McLaren claims Renault spy case even bigger than theirs!
A memorandum leaked to the British press by McLaren claims that the Renault Formula One team had “33 files containing more than 780 individual drawings” constituting “the entire technical blueprint of McLaren’s 2006 and 2007 cars” on the Renault computers.
McLaren’s allegations against Renault will be heard by the FIA World Motorsports Council in December.
According to the memo, which the newspapers, including the Times, have specifically admitted was leaked to them by McLaren, there were seven senior Renault officials – including the chief of design, chief of research and development, chief of mechanical design, chief of transmission design, and chief of vehicle performance – who were in on the deal, and specifically engaged in discussions about the pilfered files.
McLaren claims the information was taken by Phil Mackereth, formerly an engineer with McLaren, when he left the team for Renault. McLaren claims that Mackereth took several “floppy discs” with him. McLaren has not explained why anyone would still have been using floppy discs in March of 2006 when Mackereth allegedly did this.
Unlike McLaren, who persisted in denying the facts until long after the team’s guilt had been established, Renault acted promptly when it discovered that Mackereth may have taken information from McLaren, informing both McLaren and the FIA. When McLaren found itself in possession of stolen information, it neither informed Ferrari nor informed the FIA.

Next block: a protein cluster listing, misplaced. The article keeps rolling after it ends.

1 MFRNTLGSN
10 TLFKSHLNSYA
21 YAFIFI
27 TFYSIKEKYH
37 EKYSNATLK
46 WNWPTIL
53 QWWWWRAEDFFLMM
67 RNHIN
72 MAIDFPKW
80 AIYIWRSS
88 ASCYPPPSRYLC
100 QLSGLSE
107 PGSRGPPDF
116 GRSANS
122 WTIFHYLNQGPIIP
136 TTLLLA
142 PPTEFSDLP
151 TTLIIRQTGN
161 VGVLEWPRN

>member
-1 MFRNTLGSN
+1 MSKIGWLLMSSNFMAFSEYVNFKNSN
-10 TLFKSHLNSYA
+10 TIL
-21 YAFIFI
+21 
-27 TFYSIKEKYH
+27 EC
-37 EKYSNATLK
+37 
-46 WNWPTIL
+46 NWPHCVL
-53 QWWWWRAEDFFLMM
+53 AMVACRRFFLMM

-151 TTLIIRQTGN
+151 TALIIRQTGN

Also, Renault immediately suspended Mackereth. That’s in contrast to McLaren’s treatment of their thieving employee, who was suspended only after police searched his residence and found the evidence.
Renault has asserted that they provided all information to the FIA and, further, that the information was not used. Indeed, according to Renault, it wasn’t much information, in the first place: “a drawing of a few systems, it was part of a drawing of a mass damper.”
So, now McLaren tries to say that everyone does what they did.
But, even if the facts according to McLaren are all true, they establish but one thing.
McLaren was an intentionally dishonest outfit, captained by people who engineered with dishonesty as part of their design tool. Rather than inform their competitor and the FIA when they discovered that a member of the team had stolen information from a competitoer, McLaren kept silent and used the information, then did their best Sgt. Schutz “I know nothing” impressiong.
The allegations against Renault are, of course, payback for the outspoken statements of Renault team leader Flavio Briatore during the McLaren/Ferrari controversy, statements which flat-out accused McLaren of lying and which, in the end, proved absolutely correct.
The latest stunt by McLaren makes it clear enough that the team fully merited the sanctions imposed on it by the FIA. No doubt this maneuver is designed to give McLaren leverage when it comes to scrutiny of next year’s car. They should be grateful that they will be allowed to run a car next year. Instead, they’re whining.
Too bad the FIA didn’t just suspend the team permanently. McLaren is proving that they cannot be trusted, that they will never be trustworthy, and that their participation in Formula One is, in all respects, a sad commentary on the competition in what once was the premier auto racing series in the world.